Giga Galaxy Zoom Trilogy Now Complete

Article written: 28 Sep , 2009
Updated: 26 Apr , 2016
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“Now the circle is complete. When I left you, I was but the learner, and now…” Oh, sorry, different triology. The third image of ESO’s GigaGalaxy Zoom project has just been released online, completing this eye-opening dive into a galaxy not so far away; our own Milky Way. This third installment provides another breathtaking vista of an astronomical object, this time a 370-million-pixel view of the Lagoon Nebula with the quality and depth needed by professional astronomers in their quest to understand our Universe.

The newly released image extends across a field of view of more than one and a half square degree — an area eight times larger than that of the full Moon — and was obtained with the Wide Field Imager attached to the MPG/ESO 2.2-metre telescope at the La Silla Observatory in Chile. This 67-million-pixel camera has already created several of ESO’s iconic pictures.

The intriguing object depicted here — the Lagoon Nebula — is located four to five thousand light-years away towards the constellation of Sagittarius (the Archer). The nebula is a giant interstellar cloud, 100 light-years across, where stars are forming. The scattered dark patches seen all over the nebula are huge clouds of gas and dust that are collapsing under their own weight and which will soon give birth to clusters of young, glowing stars.

The three huge images featured in the GigaGalaxy Zoom projec, launched by ESO as part of the International Year of Astronomy 2009 (IYA2009), reveals the full sky as it appears with the unaided eye from one of the darkest deserts on Earth, then zooms in on a rich region of the Milky Way using an amateur telescope, and finally uses the power of a professional telescope to reveal the details of a famous nebula. In this way, the project links the sky we can all see with the deep, “hidden” cosmos that astronomers study on a daily basis. The wonderful quality of the images is a testament to the splendor of the night sky at ESO’s sites in Chile, which are the most productive astronomical observatories in the world.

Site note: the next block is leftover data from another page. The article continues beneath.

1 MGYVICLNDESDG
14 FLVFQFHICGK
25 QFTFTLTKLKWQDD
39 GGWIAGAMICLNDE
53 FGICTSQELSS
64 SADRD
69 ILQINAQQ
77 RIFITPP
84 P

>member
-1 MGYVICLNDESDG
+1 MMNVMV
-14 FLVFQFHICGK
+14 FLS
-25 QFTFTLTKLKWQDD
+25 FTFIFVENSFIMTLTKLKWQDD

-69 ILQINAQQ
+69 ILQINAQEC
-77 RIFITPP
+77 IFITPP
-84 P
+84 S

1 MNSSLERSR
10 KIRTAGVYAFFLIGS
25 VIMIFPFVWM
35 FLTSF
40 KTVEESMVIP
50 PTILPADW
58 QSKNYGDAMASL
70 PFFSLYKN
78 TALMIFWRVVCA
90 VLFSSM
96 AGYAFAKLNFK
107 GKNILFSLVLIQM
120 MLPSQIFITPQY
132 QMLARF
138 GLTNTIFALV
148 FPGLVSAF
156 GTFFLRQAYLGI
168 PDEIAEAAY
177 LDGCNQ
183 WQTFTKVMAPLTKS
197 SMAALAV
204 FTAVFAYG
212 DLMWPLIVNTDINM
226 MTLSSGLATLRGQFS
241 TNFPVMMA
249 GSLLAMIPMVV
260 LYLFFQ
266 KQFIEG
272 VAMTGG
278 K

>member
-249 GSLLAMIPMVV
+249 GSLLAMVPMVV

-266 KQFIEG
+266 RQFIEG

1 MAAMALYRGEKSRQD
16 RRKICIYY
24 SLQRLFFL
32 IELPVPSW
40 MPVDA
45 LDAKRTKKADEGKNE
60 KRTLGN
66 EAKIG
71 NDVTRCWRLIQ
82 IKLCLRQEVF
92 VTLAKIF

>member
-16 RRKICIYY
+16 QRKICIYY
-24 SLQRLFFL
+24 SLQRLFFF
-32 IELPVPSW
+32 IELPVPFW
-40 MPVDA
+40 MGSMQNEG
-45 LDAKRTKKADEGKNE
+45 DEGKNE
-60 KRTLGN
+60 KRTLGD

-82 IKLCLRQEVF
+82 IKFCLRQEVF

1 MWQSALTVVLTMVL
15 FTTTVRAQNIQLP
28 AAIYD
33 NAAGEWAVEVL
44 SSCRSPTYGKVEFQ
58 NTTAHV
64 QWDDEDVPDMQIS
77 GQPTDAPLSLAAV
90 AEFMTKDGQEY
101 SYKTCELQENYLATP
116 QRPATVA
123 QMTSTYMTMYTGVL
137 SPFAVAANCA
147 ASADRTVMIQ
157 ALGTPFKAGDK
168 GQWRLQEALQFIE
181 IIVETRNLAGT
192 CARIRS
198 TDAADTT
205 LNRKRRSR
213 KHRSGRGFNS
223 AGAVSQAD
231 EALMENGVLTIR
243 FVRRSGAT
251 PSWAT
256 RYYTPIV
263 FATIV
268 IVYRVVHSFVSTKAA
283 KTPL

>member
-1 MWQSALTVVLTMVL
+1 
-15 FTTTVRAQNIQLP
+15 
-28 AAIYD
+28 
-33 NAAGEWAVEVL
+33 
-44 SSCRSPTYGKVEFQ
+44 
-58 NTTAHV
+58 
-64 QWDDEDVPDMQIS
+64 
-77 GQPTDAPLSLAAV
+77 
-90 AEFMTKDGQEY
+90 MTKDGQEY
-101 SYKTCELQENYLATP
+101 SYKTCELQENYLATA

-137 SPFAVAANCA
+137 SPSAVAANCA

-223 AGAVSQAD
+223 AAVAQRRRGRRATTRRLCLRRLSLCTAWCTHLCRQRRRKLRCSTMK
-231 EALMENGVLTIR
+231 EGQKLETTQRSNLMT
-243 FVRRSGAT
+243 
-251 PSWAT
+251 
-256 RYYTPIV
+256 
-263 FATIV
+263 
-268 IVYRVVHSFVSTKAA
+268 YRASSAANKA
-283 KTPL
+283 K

Click here for the Giga Galaxy Zoom site and start zooming in on our home galaxy!



2 Responses

  1. Jon Hanford says

    My fascination with the new ESO 2.2m WFI is in being able to zoom-in on various stars exhibiting bipolar jets along the perimeter of the bright edges of the Lagoon Nebula. A great deal of detail can be observed immedialely.

  2. DrFlimmer says

    698MB, holy sh*t!! Too bad that this is too big for my computer, or I have the wrong program to show it accurately. Still, very nice picture, and lot of things to discover!

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